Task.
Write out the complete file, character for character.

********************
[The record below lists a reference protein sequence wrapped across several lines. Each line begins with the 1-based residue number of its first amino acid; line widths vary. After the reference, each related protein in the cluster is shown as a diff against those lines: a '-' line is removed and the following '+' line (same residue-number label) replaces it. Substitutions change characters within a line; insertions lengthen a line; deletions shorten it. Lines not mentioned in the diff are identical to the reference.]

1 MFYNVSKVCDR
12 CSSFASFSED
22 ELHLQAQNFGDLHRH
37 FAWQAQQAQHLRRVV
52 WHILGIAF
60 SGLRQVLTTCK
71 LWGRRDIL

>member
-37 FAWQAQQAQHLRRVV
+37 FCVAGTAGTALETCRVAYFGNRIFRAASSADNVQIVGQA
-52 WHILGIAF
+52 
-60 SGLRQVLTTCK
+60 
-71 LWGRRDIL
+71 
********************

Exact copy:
[The record below lists a reference protein sequence wrapped across several lines. Each line begins with the 1-based residue number of its first amino acid; line widths vary. After the reference, each related protein in the cluster is shown as a diff against those lines: a '-' line is removed and the following '+' line (same residue-number label) replaces it. Substitutions change characters within a line; insertions lengthen a line; deletions shorten it. Lines not mentioned in the diff are identical to the reference.]

1 MFYNVSKVCDR
12 CSSFASFSED
22 ELHLQAQNFGDLHRH
37 FAWQAQQAQHLRRVV
52 WHILGIAF
60 SGLRQVLTTCK
71 LWGRRDIL

>member
-37 FAWQAQQAQHLRRVV
+37 FCVAGTAGTALETCRVAYFGNRIFRAASSADNVQIVGQA
-52 WHILGIAF
+52 
-60 SGLRQVLTTCK
+60 
-71 LWGRRDIL
+71 